• Electric Slide to Jura: François Rousset-Martin

    Electric Slide to Jura: François Rousset-Martin

    I’ve had an insatiable craving for Jura Chardonnay ever since drinking Stéphane Tissot's Les Bruyères Chardonnay. Granted, that was several years ago, and Tissot is a rare fish in the Jura's sea of white wines, many of them being too reductive, and the reds often too brett-heavy. But searching for other gems, François Rousset-Martin is a recent discovery that jolted my love for the Jura back to life.

    The Château-Chalon appellation is best known for its sherry-like vin jaune wines, made from the Savagnin grape and aged under a veil of flor. But François is more interested in the ouillé (or topped-up) style and exploring micro-terroir (similar to what Stéphane Tissot has done in Arbois). He farms almost two-dozen small parcels (all of which are a hectare or less) in Château-Chalon and Côtes du Jura. Like the rest of the Jura, the soils are abundant in clay, marl, and limestone. Château-Chalon doesn't appear on any bottle labels, as these do not follow the custom vin jaune style.

    François grew up in Burgundy, and his family has owned and farmed a parcel of vines in the Jura for generations. His interest in the science and terroir of wine stems from his father (He was a microbiologist for the Hospices de Beaune), and it was his great grandfather who taught him about the family's mystical winemaking lore. Rousset-Martin earned an enology degree and apprenticed in Rhône and Languedoc before starting his domaine in 2007. He vinifies each wine by climat (or parcel) with little to no sulfur and bottled unfined and unfiltered.

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    Photo Credit: Kermit Lynch Wine Merchant

    Posted by Sydney Love
  • Côte Chalonnaise Champion: Vincent Dureuil

    Côte Chalonnaise Champion: Vincent Dureuil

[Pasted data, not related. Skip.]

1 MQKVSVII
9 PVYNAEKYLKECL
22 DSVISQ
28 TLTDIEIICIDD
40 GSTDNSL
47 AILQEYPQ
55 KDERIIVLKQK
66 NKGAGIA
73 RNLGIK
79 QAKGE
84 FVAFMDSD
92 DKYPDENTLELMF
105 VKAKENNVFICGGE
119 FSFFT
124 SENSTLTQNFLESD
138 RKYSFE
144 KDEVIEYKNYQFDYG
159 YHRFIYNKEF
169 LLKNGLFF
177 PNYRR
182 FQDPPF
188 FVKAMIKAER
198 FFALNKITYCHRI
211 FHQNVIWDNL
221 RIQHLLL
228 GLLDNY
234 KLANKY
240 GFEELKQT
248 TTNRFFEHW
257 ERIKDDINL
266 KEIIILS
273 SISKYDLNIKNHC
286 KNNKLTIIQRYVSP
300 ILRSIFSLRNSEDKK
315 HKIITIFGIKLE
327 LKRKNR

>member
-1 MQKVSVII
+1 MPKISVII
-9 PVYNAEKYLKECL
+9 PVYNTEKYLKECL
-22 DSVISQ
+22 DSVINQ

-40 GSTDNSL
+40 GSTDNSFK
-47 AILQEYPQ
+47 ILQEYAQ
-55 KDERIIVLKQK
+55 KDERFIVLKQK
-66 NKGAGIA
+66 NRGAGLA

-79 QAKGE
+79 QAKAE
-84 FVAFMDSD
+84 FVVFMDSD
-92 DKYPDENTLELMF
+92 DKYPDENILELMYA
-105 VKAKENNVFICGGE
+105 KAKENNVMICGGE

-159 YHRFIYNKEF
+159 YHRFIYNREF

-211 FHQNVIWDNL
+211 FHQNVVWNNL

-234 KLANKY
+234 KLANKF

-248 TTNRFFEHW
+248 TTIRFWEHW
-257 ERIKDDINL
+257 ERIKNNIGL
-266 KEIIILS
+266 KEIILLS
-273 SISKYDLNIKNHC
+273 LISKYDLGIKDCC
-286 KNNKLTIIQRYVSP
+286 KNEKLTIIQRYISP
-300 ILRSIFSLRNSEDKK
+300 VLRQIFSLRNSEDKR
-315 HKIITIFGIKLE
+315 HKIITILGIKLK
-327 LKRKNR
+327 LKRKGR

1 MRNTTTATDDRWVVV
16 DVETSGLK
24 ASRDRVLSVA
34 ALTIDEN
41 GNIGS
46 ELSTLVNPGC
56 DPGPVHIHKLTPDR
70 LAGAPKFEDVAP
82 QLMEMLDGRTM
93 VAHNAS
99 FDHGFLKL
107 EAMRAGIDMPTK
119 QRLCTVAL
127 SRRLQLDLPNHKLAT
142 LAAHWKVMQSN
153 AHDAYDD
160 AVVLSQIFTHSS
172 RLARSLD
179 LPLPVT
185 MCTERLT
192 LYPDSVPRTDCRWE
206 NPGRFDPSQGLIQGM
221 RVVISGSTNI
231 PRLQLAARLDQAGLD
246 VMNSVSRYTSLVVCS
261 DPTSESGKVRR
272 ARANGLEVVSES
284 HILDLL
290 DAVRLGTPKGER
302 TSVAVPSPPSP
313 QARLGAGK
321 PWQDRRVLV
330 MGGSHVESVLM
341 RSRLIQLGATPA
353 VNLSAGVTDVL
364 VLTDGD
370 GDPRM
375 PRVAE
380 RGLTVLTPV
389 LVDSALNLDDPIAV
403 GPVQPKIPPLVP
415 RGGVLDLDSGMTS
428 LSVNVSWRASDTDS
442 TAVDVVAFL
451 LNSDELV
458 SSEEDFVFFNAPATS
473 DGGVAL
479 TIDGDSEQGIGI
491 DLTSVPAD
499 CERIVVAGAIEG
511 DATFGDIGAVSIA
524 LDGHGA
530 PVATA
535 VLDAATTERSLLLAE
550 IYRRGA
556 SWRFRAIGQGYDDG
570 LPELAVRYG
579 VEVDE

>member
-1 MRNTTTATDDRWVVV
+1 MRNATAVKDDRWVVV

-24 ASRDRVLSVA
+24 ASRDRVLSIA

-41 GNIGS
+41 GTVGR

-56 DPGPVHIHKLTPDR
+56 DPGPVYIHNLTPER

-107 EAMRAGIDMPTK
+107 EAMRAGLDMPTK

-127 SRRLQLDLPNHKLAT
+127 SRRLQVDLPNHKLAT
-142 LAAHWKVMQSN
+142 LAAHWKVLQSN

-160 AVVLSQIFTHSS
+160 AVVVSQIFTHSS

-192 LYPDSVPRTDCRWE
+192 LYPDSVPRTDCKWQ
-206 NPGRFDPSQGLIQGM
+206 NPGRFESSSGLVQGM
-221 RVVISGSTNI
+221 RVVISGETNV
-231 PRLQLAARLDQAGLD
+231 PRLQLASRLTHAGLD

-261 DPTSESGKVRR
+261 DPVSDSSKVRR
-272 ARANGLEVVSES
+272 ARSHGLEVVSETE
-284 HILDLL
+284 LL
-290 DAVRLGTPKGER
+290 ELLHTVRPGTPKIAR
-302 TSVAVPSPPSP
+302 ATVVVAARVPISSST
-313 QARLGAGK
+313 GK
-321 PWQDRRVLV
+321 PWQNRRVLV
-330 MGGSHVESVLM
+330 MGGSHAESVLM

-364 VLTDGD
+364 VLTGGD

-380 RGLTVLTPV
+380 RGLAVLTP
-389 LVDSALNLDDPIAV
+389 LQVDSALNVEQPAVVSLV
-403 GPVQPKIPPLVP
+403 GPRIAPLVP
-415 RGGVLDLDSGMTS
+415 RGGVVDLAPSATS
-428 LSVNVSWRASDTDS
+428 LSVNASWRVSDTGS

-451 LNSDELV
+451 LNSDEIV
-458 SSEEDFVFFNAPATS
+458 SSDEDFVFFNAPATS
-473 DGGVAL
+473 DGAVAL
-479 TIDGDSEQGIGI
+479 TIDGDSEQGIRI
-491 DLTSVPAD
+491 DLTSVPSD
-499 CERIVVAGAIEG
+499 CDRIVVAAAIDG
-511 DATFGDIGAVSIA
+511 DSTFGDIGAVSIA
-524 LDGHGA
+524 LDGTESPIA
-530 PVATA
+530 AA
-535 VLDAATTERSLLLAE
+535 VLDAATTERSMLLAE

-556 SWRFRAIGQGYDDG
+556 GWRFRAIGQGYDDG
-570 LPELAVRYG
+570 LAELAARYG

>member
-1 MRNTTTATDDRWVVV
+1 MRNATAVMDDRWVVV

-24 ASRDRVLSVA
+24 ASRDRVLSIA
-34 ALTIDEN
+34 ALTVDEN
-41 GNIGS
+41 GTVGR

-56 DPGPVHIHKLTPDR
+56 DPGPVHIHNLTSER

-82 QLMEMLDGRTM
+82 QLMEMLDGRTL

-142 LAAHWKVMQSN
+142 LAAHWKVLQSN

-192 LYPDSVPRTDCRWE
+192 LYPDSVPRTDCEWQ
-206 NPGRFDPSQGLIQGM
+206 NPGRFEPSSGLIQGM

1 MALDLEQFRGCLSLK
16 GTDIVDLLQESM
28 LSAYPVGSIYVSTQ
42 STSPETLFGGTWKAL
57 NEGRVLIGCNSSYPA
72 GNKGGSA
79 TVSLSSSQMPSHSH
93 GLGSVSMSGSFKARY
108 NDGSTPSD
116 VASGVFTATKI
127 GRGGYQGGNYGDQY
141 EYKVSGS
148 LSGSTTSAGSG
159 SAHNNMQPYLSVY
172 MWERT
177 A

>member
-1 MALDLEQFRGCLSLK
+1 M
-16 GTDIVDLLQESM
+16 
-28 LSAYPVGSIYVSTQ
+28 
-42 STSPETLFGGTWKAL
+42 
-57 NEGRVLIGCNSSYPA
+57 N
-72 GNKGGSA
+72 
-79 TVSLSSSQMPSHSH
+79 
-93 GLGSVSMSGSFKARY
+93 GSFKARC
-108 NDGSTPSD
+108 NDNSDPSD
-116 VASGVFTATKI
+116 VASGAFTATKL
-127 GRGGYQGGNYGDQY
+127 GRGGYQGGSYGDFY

It’s not every day that we spotlight Burgundy’s Côte Chalonnaise. However, there is one producer that we’re thrilled with: Vincent Dureuil in Rully. Vincent is a favorite producer among Burgundy’s circle of vignerons. With fervent backing from wine critic William Kelley, he’s getting his long-overdue spotlight in the mainstream. Allocations have dramatically shrunk, but today's offer includes several cases of Vincent's flagship Rully Blanc. In short, these humble Rully wines rise to the occasion of white Burgundy’s top echelon.

    Rully sits on the northernmost border of the Côte Chalonnaise, just five miles south of Chassagne Montrachet, and therefore shares similar clay and limestone soils to the Côte de Beaune. The Rully Village comes from old vines across four lieu-dits and the Maizières from a single vineyard planted in 1997, after Vincent took over. Both wines are made in the same manner: Native fermentation in barrel with some stirring of the lees and 12 months of aging (20% new oak). The Rully is a clear picture of the cool, classic 2017 vintage, and Maizières’s east-facing exposure and clay-based soils always express bolder orchard fruit.

    Vincent showed a keen talent for winemaking from an early age. He took over his family's domaine when he was 24 years old. For three decades, Vincent has upheld his appellation’s ability to produce as elegant and terroir-driven wines as anywhere else in Burgundy. He transitioned to organic farming in the mid-2000s and continues to skillfully care for the vines planted by his grandfather in 1949. Domaine Dureuil-Janthial epitomizes the purity and elegance we long for in white Burgundy!

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    Photo Credit: North Berkeley Imports

    Posted by Sydney Love
  • Willamette Valley Star: Walter Scott

    Willamette Valley Star: Walter Scott

    The pinnacle of the range from Erica Landon and Ken Pahlow of Walter Scott rests with their X Novo and Seven Springs Vineyard Chardonnays, though the Pinot Noirs are also among the best in America today. These are Grand Cru-level expressions of Eola-Amity Hills!